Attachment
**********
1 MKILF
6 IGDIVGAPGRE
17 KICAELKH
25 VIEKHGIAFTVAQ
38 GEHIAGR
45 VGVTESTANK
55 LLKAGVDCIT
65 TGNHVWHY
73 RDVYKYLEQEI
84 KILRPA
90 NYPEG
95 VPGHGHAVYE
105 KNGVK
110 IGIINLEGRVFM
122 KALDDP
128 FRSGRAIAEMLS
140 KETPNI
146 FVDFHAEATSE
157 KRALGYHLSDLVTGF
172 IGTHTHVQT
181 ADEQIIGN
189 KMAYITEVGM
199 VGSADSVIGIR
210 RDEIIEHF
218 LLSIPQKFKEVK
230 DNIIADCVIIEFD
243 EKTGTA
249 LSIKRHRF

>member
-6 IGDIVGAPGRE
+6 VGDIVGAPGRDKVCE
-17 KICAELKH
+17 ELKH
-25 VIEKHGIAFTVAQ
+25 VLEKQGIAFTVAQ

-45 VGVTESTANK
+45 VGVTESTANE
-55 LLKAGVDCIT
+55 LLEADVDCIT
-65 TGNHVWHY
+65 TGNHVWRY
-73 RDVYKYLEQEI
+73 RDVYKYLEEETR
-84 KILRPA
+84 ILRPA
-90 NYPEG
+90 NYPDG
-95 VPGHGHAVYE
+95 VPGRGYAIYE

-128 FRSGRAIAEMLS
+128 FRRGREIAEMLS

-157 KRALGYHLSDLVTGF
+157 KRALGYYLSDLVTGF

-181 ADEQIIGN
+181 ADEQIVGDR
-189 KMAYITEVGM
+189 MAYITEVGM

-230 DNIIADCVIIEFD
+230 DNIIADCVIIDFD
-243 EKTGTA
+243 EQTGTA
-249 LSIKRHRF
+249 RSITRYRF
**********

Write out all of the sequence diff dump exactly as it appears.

1 MKILF
6 IGDIVGAPGRE
17 KICAELKH
25 VIEKHGIAFTVAQ
38 GEHIAGR
45 VGVTESTANK
55 LLKAGVDCIT
65 TGNHVWHY
73 RDVYKYLEQEI
84 KILRPA
90 NYPEG
95 VPGHGHAVYE
105 KNGVK
110 IGIINLEGRVFM
122 KALDDP
128 FRSGRAIAEMLS
140 KETPNI
146 FVDFHAEATSE
157 KRALGYHLSDLVTGF
172 IGTHTHVQT
181 ADEQIIGN
189 KMAYITEVGM
199 VGSADSVIGIR
210 RDEIIEHF
218 LLSIPQKFKEVK
230 DNIIADCVIIEFD
243 EKTGTA
249 LSIKRHRF

>member
-6 IGDIVGAPGRE
+6 VGDIVGAPGRDKVCE
-17 KICAELKH
+17 ELKH
-25 VIEKHGIAFTVAQ
+25 VLEKQGIAFTVAQ

-45 VGVTESTANK
+45 VGVTESTANE
-55 LLKAGVDCIT
+55 LLEADVDCIT
-65 TGNHVWHY
+65 TGNHVWRY
-73 RDVYKYLEQEI
+73 RDVYKYLEEETR
-84 KILRPA
+84 ILRPA
-90 NYPEG
+90 NYPDG
-95 VPGHGHAVYE
+95 VPGRGYAIYE

-128 FRSGRAIAEMLS
+128 FRRGREIAEMLS

-157 KRALGYHLSDLVTGF
+157 KRALGYYLSDLVTGF

-181 ADEQIIGN
+181 ADEQIVGDR
-189 KMAYITEVGM
+189 MAYITEVGM

-230 DNIIADCVIIEFD
+230 DNIIADCVIIDFD
-243 EKTGTA
+243 EQTGTA
-249 LSIKRHRF
+249 RSITRYRF